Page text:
HarvardKey: Designed with Accessibility in Mind

September 14, 2015
HarvardKey: Designed with Accessibility in Mind

As IT products and services at Harvard continue to grow and evolve, one key element of any new offering is always at the top of the developer and project leader mindset: Accessibility for all users, regardless of disabilities or different abilities, is critical to ensure that everyone has access to Harvard IT resources without any impediments.

So when it came time to ensure that the new HarvardKey authentication and user self-service applications met the mark for accessibility, the Identity & Access Management (IAM) program at Harvard University Information Technology (HUIT) turned to a resource close to home — the world-renowned Perkins organization in Watertown, Mass, which comprises five lines of work improving the lives of people with blindness and deafblindness at a global scale. In addition to the Perkins School for the Blind and the Perkins braille, audio, large print, and electronic library, the organization includes Perkins Solutions, a respected provider of assistive technology products and consulting services.

Because HarvardKey is poised to become Harvard's primary login credential for users across the University — including more than 35,000 Alumni — it was especially important to ensure that the system adhered to accessibility best practices.

"Accessibility is not simply the law," explains Cristopher Broyles, director of digital accessibility at Perkins Solutions. "It’s good practice because accessibility benefits everyone — just think about [widely-implemented standards such as] curb cutouts and captioning."

The IAM program team worked closely with Perkins' accessibility team on commissioning and implementing an extensive usability analysis of the new HarvardKey login and self-service systems, centering around the applications' compliance with the recommendations set out in the World Wide Web Consortium (W3C) Web Content Accessibility Guidelines (WCAG) 2.0. Keeping in mind a holistic lifecycle approach to the HarvardKey application, which includes iterative improvements to IAM products under Agile methodology, IAM worked to achieve Level A compliance for the initial HarvardKey release September 22, 2015, with additional revisions toward Level AA compliance — as well as other best-practice suggestions not directly aligned with WCAG 2.0 — in subsequent releases.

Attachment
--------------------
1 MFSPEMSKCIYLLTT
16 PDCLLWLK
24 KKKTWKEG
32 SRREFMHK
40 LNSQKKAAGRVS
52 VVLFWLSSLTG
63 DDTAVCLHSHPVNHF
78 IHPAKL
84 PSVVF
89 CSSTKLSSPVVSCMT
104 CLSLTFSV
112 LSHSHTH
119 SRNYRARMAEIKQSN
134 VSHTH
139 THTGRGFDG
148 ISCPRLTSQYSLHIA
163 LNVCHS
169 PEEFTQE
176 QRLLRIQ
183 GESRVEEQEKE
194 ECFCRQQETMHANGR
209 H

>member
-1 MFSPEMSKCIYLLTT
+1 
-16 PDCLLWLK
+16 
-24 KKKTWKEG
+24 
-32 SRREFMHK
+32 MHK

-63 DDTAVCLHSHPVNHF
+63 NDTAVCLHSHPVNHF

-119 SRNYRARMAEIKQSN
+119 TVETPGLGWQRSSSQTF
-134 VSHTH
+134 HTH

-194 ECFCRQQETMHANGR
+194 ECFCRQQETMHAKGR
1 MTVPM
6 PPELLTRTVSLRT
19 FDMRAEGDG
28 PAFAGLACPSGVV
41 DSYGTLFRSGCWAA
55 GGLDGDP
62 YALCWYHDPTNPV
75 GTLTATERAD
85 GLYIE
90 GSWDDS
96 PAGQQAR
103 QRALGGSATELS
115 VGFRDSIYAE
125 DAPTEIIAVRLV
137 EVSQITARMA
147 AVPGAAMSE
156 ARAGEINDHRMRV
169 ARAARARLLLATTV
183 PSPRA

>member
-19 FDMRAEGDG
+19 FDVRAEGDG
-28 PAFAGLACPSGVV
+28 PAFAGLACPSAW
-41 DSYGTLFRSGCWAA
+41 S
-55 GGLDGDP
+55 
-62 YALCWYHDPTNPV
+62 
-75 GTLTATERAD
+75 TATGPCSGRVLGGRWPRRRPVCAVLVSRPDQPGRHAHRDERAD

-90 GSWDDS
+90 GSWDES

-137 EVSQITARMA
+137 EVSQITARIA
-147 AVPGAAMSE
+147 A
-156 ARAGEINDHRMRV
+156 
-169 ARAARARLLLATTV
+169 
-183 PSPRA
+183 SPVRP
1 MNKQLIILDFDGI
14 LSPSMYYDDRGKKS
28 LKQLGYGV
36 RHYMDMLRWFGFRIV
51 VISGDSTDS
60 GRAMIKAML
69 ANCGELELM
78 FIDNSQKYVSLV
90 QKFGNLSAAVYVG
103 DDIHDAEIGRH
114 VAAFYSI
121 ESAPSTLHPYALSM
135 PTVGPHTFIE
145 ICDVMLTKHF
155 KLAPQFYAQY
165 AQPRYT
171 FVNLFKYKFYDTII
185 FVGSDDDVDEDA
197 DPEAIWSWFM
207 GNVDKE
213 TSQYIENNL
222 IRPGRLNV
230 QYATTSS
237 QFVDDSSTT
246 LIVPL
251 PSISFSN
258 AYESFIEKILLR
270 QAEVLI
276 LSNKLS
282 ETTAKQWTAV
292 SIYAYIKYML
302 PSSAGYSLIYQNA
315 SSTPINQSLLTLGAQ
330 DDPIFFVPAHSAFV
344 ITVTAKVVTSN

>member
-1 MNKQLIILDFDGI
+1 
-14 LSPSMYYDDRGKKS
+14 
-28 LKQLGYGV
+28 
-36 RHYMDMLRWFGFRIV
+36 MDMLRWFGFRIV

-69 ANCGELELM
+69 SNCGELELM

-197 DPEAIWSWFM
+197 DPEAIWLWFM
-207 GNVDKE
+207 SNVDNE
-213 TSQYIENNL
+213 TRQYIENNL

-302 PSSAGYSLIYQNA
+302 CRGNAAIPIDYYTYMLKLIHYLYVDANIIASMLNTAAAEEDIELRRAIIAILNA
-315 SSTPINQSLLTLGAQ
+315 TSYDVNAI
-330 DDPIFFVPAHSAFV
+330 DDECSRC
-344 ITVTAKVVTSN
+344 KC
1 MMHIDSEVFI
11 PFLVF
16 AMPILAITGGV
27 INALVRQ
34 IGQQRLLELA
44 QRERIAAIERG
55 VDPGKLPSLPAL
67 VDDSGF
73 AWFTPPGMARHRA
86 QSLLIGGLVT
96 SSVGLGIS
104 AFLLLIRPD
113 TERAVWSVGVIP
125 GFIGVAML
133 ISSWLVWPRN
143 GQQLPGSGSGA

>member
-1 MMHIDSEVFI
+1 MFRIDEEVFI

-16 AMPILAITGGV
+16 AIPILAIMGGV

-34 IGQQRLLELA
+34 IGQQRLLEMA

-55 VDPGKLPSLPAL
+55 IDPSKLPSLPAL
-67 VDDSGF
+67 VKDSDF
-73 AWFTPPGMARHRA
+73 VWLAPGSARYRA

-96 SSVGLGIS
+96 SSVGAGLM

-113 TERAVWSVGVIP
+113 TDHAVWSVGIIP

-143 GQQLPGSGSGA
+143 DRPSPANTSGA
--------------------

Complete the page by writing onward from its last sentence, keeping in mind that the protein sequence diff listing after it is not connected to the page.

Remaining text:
The Perkins review of HarvardKey included a number of approaches to ensure a thorough analysis, including general page-level checks as well as functional and task-based assessments by a team of five specialists. "Good accessibility testing is a mixed-methods approach: it uses specialized testing tools, manual inspection of the code, and, most importantly, testing with users of assistive technology," says Broyles.

And while initial development activities for HarvardKey included accessibility as a priority, the team acknowledges the importance in this case of bringing in high-level outside expertise to create the best possible product.

"You can have the best efforts of the best team of developers and project/product managers, but it's still critical to seek additional review in order to ensure that you haven't overlooked anything," says Jason Snyder, managing director of architecture and engineering for HUIT. "Partnering with Perkins on optimizing the accessibility of HarvardKey not only improved the application, but also furthered the IAM team's accessibility-related knowledge and skill set — something that we can take with us into future development activities. It's a win-win."

Broyles agrees: "The project was productive and mutually beneficial to both Harvard and Perkins," he says. "Both institutions continue to work together to become thought leaders and implementation leaders in accessibility in the education space."

The IAM team would like to extend a special thanks to Mildene Bradley, senior project manager in HUIT’s Accessibility and Security Processes group, who facilitated IAM's connection to Perkins Solutions and worked with the team through the entire testing process.

Want further information about accessibility efforts for HarvardKey — or more info on HarvardKey in general? Contact Gretchen Grozier, IAM community program manager, to learn more.

>> Learn more about accessibility at Harvard
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